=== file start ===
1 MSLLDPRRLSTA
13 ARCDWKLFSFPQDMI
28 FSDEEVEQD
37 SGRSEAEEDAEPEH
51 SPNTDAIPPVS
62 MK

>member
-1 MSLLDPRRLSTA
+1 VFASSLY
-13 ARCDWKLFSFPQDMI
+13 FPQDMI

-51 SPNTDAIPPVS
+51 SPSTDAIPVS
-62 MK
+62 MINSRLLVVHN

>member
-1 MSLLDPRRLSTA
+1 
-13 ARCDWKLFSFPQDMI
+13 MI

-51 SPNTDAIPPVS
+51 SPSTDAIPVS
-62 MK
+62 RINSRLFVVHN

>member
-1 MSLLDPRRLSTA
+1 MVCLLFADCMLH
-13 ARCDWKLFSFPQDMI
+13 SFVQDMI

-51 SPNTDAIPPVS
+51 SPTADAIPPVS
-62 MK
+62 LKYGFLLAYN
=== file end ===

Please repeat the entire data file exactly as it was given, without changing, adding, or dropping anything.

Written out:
1 MSLLDPRRLSTA
13 ARCDWKLFSFPQDMI
28 FSDEEVEQD
37 SGRSEAEEDAEPEH
51 SPNTDAIPPVS
62 MK

>member
-1 MSLLDPRRLSTA
+1 VFASSLY
-13 ARCDWKLFSFPQDMI
+13 FPQDMI

-51 SPNTDAIPPVS
+51 SPSTDAIPVS
-62 MK
+62 MINSRLLVVHN

>member
-1 MSLLDPRRLSTA
+1 
-13 ARCDWKLFSFPQDMI
+13 MI

-51 SPNTDAIPPVS
+51 SPSTDAIPVS
-62 MK
+62 RINSRLFVVHN

>member
-1 MSLLDPRRLSTA
+1 MVCLLFADCMLH
-13 ARCDWKLFSFPQDMI
+13 SFVQDMI

-51 SPNTDAIPPVS
+51 SPTADAIPPVS
-62 MK
+62 LKYGFLLAYN